Jana

Definition from Wiktionary, the free dictionary
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See also: jana, jaña, and Jāņa

English[edit]

Etymology[edit]

Compare Jane.

Proper noun[edit]

Jana

  1. A female given name.

Anagrams[edit]


Czech[edit]

Czech Wikipedia has an article on:
Wikipedia cs

Etymology[edit]

(This etymology is missing or incomplete. Please add to it, or discuss it at the Etymology scriptorium.)

Pronunciation[edit]

  • IPA(key): /ˈjana/
  • Rhymes: -ana
  • Hyphenation: Ja‧na

Proper noun[edit]

Jana

  1. A female given name, equivalent to English Jane.
  2. Joanna (biblical character).

Derived terms[edit]

Related terms[edit]

Further reading[edit]

Proper noun[edit]

Jana

  1. genitive singular of Jan
  2. accusative singular of Jan

Estonian[edit]

Etymology[edit]

(This etymology is missing or incomplete. Please add to it, or discuss it at the Etymology scriptorium.)

Proper noun[edit]

Jana

  1. A female given name, variant of Jaana, from Johanna.

Faroese[edit]

Etymology[edit]

(This etymology is missing or incomplete. Please add to it, or discuss it at the Etymology scriptorium.)

Proper noun[edit]

Jana

  1. A female given name

Usage notes[edit]

Matronymics

  • son of Jana: Januson
  • daughter of Jana: Janudóttir

Declension[edit]

Singular
Indefinite
Nominative Jana
Accusative Janu
Dative Janu
Genitive Janu

German[edit]

Etymology[edit]

Today usually interpreted as the feminine form of Jan, though it can also derive from Juliana.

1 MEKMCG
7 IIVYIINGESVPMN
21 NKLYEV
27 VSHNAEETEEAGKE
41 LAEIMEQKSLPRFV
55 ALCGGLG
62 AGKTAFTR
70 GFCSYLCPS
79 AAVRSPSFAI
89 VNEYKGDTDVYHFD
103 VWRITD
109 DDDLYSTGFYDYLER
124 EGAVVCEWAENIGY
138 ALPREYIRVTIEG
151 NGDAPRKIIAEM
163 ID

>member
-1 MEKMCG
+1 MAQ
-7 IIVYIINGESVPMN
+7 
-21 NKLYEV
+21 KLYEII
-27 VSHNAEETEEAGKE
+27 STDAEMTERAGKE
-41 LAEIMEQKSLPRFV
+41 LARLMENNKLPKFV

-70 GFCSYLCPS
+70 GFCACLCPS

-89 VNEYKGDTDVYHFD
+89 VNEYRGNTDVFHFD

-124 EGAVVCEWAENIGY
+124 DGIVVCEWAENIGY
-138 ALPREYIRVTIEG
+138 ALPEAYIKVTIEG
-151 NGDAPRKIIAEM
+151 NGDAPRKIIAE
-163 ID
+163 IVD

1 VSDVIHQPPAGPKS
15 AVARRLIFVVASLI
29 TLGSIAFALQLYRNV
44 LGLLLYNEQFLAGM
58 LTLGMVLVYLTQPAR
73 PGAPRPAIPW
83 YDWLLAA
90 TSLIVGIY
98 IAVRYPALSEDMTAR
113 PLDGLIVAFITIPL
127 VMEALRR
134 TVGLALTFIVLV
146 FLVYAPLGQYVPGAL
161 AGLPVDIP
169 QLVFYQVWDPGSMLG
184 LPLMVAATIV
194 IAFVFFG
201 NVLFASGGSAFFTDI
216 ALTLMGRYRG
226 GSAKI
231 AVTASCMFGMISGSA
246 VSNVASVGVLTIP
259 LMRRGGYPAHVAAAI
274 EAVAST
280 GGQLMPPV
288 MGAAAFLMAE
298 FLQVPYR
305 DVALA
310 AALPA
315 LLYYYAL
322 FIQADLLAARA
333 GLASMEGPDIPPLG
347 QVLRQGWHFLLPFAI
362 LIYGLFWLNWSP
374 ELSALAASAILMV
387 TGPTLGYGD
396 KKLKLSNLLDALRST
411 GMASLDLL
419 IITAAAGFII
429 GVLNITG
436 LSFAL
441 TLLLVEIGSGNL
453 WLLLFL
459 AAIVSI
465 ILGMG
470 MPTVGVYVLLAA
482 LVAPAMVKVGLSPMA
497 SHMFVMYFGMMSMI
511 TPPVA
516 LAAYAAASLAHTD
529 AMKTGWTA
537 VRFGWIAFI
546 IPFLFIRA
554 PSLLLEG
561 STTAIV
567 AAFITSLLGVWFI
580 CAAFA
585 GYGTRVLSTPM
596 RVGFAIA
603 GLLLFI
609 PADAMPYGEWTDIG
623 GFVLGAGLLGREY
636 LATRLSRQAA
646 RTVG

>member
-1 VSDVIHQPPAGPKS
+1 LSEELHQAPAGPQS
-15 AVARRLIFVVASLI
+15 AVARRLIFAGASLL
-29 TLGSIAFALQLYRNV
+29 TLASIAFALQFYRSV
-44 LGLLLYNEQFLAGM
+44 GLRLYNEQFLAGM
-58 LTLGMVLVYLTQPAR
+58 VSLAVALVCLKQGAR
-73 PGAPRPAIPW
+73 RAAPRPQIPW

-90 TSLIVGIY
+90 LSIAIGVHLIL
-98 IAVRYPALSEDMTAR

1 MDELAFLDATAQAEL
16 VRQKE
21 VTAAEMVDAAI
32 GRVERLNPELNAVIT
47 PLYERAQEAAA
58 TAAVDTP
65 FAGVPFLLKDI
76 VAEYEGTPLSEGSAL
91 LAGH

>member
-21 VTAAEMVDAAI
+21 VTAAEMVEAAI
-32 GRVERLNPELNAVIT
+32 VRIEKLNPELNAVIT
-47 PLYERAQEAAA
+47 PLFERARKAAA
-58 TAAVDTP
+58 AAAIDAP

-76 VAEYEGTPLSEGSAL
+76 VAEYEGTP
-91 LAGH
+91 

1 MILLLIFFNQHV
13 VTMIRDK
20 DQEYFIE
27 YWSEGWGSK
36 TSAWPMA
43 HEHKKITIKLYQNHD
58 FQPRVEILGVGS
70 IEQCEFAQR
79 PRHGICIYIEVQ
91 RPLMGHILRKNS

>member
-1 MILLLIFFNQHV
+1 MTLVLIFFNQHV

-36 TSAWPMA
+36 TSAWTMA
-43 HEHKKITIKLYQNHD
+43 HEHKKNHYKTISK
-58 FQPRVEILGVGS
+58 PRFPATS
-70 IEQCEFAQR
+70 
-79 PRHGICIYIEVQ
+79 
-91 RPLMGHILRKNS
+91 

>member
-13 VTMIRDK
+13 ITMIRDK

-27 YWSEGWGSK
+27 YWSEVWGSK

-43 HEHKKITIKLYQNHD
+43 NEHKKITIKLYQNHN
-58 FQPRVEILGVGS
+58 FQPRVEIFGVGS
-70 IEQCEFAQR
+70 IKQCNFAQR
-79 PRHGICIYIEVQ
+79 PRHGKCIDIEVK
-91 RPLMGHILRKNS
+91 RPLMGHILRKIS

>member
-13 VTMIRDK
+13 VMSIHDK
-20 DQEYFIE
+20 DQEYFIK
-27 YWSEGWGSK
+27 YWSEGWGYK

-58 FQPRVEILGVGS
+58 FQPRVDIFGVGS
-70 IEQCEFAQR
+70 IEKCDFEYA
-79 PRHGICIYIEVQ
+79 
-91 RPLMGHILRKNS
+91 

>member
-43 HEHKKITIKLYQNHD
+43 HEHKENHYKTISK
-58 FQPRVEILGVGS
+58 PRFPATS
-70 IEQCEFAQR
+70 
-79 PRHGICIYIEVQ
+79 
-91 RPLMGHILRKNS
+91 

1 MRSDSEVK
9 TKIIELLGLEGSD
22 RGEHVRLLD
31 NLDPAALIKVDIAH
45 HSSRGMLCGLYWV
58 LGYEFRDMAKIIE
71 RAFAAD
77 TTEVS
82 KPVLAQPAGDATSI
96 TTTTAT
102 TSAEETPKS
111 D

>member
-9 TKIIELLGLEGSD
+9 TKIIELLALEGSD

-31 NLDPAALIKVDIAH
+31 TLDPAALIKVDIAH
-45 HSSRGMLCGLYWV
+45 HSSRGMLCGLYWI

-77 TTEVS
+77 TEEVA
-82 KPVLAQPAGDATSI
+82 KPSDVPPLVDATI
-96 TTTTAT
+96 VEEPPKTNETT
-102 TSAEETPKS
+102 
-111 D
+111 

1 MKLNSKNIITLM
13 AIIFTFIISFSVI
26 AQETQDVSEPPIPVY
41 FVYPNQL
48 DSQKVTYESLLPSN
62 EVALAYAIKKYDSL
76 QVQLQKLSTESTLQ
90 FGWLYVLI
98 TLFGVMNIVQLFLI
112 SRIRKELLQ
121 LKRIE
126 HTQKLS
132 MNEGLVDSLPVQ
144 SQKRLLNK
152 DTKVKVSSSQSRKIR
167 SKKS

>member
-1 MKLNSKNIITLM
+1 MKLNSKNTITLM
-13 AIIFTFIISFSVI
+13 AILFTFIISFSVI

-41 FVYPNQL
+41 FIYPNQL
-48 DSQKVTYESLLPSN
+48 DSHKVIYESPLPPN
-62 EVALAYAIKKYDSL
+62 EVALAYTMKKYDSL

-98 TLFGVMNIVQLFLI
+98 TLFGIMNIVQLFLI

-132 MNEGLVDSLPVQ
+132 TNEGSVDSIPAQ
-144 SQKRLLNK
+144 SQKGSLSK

Pronunciation[edit]

  • IPA(key): [ˈjaːna]
  • (file)
  • Hyphenation: Ja‧na

Proper noun[edit]

Jana

  1. A female given name.

Icelandic[edit]

Etymology[edit]

(This etymology is missing or incomplete. Please add to it, or discuss it at the Etymology scriptorium.)

Pronunciation[edit]

Proper noun[edit]

Jana f

  1. A female given name

Declension[edit]


Latin[edit]

Alternative forms[edit]

Etymology[edit]

Variant of Diāna shortened by procope, from Old Latin Dīāna by syncope of Old Latin Dīvāna. Compare Jūpiter from Old Latin Diēspiter, and Jovis from Old Latin Diovis. Also see Ancient Greek Διώνη (Diṓnē), from a shared root whence by analogical formation also evolved Latin Jūnō, Jūnōnis.

Pronunciation[edit]

Proper noun[edit]

Jāna f (genitive Jānae); first declension

  1. (religion) Alternative spelling of Iāna. The moon-goddess identified as Diana, daughter of Latona and Jupiter, and twin sister of Apollo; goddess of the hunt, associated with wild animals and the forest or wilderness, and an emblem of chastity; the Roman counterpart of Greek goddess Artemis.

Declension[edit]

First-declension noun.

Case Singular Plural
Nominative Jāna Jānae
Genitive Jānae Jānārum
Dative Jānae Jānīs
Accusative Jānam Jānās
Ablative Jānā Jānīs
Vocative Jāna Jānae

References[edit]


Latvian[edit]

Etymology[edit]

First recorded as a given name of Latvians in 1925. A modern feminine form of Jānis, variant of Johanna.

Proper noun[edit]

Jana f

  1. A female given name.

References[edit]

  • Klāvs Siliņš: Latviešu personvārdu vārdnīca. Riga "Zinātne" 1990, →ISBN
  • [1] Population Register of Latvia: Jana was the only given name of 4123 persons in Latvia on May 21st 2010.

Serbo-Croatian[edit]

Etymology[edit]

A variety of Ana, mainly in Kajkavian speaking area.

Pronunciation[edit]

Proper noun[edit]

Jána, Jȁna f

  1. A female given name

Slovak[edit]

Etymology[edit]

(This etymology is missing or incomplete. Please add to it, or discuss it at the Etymology scriptorium.)

Pronunciation[edit]

Proper noun[edit]

Jana f (genitive Jany, nominative plural Jany) declension pattern žena

  1. A female given name.

Declension[edit]

Derived terms[edit]

Further reading[edit]

  • Jana in Slovak dictionaries at korpus.sk